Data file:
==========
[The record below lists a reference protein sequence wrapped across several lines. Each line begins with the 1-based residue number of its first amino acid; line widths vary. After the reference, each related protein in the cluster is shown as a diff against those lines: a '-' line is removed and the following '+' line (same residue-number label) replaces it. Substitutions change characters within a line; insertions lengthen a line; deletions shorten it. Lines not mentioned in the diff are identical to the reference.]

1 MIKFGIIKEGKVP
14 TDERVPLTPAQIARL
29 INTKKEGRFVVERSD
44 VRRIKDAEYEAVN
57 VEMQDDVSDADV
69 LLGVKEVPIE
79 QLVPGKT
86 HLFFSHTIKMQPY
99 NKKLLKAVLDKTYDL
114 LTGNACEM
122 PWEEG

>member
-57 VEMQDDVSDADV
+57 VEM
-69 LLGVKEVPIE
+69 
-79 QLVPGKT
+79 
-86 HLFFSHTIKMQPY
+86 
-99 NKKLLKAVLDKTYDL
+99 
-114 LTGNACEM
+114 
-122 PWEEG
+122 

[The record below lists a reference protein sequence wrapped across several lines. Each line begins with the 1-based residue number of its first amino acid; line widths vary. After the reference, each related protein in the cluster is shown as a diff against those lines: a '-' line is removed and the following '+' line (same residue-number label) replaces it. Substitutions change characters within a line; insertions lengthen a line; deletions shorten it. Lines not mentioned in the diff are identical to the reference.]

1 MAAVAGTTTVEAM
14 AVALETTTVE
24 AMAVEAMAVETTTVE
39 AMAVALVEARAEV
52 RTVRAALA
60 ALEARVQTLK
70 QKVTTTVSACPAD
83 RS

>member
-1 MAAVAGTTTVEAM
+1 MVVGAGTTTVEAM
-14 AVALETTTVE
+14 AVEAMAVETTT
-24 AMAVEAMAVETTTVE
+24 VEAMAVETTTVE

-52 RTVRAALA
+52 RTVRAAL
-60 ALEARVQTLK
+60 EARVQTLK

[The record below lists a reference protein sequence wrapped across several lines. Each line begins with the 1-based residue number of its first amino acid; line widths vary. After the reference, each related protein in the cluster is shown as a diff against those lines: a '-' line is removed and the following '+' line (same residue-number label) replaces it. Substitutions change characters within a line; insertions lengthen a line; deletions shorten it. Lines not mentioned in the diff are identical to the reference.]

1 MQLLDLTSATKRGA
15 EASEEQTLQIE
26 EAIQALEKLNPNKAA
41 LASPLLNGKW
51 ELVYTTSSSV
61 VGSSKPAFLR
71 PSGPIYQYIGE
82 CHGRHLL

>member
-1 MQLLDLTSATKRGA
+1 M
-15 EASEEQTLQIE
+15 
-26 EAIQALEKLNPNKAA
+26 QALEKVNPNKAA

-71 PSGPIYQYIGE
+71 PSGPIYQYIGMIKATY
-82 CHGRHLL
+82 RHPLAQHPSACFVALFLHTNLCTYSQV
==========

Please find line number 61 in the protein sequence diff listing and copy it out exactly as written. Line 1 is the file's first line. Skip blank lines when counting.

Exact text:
+15 